Confounding by indication refers to a determinant of the outcome parameter that is present in people at perceived high risk or poor prognosis and is an indication for intervention. This means that differences in care, for example, between cases and controls may partly originate from differences in indication for medical intervention such as the presence of risk factors for particular health problems. The latter has frequently been reported in studies evaluating the efficacy of pharmaceutical interventions. A good example can be found in Confounding and indication for treatment in evaluation of drug treatment for hypertension (BMJ 1997;315:1151-4).
The article Confounding by indication: the case of the calcium channel blockers (Pharmacoepidemiol Drug Saf 2000;9:37-41) demonstrates that studies with potential confounding by indication can benefit from appropriate analytic methods, including separating the effects of a drug taken at different times, sensitivity analysis for unmeasured confounders, instrumental variables and G-estimation.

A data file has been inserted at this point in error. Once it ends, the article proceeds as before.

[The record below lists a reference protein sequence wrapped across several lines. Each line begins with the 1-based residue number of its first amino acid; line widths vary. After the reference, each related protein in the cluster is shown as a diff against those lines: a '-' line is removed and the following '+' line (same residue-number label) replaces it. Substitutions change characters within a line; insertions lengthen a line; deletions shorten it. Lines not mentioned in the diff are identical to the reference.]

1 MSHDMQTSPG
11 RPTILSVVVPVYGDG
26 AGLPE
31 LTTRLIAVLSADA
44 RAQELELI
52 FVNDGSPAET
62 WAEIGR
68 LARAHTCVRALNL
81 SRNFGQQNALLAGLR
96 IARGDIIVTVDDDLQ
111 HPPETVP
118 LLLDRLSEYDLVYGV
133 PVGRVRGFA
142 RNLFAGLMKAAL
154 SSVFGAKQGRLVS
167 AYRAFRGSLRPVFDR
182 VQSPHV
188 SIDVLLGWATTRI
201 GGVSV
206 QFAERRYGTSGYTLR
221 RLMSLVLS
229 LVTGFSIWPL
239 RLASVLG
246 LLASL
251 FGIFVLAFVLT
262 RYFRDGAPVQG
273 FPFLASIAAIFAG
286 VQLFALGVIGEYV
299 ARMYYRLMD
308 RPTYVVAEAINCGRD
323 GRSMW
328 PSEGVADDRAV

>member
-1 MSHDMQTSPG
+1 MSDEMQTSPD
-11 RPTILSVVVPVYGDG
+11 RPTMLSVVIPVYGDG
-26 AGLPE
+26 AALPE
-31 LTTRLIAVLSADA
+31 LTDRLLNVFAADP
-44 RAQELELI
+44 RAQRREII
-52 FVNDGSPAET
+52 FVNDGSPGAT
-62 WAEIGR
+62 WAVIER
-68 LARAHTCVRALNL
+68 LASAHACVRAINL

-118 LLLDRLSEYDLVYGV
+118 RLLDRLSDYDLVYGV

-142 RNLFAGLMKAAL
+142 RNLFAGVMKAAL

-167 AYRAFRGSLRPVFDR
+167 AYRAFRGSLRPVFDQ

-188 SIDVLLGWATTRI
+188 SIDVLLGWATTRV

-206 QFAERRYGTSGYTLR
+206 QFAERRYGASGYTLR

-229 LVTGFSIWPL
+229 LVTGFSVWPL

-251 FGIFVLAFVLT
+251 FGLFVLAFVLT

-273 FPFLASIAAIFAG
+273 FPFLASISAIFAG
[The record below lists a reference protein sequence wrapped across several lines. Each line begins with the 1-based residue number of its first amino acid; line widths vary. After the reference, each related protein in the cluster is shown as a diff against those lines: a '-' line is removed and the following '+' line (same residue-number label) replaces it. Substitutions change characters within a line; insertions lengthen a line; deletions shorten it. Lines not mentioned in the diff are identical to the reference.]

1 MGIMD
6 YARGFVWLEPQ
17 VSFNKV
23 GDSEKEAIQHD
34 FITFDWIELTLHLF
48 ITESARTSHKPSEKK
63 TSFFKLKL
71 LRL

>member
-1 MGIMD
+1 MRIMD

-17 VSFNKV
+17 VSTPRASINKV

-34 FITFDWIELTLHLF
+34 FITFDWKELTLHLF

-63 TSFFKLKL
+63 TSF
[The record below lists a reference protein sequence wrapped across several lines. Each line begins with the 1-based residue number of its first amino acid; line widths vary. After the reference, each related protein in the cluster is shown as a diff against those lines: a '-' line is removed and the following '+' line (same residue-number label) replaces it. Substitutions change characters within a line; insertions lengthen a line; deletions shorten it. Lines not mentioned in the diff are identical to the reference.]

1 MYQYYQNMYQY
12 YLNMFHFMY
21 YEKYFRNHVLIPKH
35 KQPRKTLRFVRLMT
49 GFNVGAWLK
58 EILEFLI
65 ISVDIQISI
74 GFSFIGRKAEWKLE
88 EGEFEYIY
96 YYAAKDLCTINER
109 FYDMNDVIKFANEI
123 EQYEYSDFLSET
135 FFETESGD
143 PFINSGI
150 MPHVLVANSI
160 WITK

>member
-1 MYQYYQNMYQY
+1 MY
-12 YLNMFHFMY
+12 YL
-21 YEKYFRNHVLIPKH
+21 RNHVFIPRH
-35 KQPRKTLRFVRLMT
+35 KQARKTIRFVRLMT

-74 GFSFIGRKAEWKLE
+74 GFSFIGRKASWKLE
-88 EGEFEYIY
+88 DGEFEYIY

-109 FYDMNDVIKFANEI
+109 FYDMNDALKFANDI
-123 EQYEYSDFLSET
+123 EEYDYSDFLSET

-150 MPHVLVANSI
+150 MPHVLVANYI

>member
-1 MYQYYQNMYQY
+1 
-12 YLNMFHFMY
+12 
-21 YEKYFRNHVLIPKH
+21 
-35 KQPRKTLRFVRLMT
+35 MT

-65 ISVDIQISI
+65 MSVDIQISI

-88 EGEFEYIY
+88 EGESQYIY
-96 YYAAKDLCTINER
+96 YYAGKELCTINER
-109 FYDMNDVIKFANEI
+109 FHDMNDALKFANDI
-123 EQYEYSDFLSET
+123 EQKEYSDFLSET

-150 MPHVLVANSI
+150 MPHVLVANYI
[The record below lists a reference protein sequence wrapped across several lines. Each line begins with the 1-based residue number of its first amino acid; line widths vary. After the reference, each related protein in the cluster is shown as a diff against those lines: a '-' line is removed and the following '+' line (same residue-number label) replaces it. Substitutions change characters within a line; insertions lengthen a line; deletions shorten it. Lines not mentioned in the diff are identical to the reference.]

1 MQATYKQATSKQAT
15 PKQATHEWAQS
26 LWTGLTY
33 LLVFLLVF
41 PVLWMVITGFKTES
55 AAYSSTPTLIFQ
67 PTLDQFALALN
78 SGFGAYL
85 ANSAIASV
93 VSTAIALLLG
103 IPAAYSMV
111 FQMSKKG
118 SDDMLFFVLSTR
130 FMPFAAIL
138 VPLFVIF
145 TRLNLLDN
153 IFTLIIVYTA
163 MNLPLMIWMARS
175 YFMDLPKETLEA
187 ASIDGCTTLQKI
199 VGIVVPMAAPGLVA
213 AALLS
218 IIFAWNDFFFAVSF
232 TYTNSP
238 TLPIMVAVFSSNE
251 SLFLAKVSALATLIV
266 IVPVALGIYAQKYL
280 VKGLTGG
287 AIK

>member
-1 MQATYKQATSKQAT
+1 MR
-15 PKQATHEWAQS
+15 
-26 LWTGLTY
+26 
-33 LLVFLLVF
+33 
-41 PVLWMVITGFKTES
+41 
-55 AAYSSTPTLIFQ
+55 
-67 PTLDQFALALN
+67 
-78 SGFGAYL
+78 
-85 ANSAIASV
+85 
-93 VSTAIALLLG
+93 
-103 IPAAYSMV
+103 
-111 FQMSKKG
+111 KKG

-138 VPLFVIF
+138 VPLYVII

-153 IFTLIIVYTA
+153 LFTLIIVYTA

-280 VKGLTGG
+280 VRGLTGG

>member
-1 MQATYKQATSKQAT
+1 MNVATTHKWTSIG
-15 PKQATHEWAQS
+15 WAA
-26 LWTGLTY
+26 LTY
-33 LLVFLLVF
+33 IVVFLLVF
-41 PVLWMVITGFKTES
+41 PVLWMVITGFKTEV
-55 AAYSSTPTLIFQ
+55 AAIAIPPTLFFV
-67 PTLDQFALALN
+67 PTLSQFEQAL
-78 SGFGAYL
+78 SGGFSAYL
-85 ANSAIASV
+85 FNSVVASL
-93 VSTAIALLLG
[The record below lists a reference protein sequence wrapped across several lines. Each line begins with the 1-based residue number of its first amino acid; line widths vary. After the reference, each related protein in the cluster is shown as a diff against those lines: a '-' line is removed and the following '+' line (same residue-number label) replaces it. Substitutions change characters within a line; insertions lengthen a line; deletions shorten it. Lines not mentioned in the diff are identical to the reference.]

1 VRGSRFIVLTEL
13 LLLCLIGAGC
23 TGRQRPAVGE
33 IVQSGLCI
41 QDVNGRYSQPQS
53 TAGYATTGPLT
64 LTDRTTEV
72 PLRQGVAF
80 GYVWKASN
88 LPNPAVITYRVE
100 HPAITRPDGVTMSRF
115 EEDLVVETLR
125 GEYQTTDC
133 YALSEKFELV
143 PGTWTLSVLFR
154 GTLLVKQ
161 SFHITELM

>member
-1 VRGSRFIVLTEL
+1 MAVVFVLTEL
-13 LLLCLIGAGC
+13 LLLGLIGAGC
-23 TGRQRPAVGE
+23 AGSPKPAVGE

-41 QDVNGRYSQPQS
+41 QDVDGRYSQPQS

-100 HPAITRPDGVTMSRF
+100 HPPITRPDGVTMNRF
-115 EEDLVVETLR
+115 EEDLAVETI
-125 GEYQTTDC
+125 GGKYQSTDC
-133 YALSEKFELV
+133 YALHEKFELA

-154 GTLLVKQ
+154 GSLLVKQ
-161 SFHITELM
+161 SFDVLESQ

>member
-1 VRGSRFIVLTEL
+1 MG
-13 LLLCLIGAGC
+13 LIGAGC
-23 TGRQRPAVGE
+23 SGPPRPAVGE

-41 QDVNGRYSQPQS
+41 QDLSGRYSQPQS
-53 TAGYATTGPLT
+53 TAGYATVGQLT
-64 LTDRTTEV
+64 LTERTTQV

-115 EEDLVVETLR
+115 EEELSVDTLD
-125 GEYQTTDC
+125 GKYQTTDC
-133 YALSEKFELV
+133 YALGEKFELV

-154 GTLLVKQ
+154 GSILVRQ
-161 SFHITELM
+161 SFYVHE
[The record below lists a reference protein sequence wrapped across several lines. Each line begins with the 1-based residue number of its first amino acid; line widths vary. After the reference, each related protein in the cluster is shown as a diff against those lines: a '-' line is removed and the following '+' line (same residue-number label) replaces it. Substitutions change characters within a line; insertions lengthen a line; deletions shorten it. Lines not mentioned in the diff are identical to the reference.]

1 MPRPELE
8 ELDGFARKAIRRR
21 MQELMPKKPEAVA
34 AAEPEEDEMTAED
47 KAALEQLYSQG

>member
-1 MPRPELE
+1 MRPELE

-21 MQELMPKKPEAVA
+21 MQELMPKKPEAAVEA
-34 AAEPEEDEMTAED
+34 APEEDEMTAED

With the more recent application of pharmacoepidemiological methods to assess effectiveness, confounding by indication is a greater challenge and the article Approaches to combat with confounding by indication in observational studies of intended drug effects (Pharmacoepidemiol Drug Saf 2003;12:551-8) focusses on its possible reduction in studies of intended effects. An extensive review of these and other methodological approaches discussing their strengths and limitations is discussed in Methods to assess intended effects of drug treatment in observational studies are reviewed (J Clin Epidemiol 2004;57:1223-31).
|Annex 1.||Guidance on conducting systematic revies and meta-analyses of completed comparative pharmacoepidemiological studies of safety outcomes|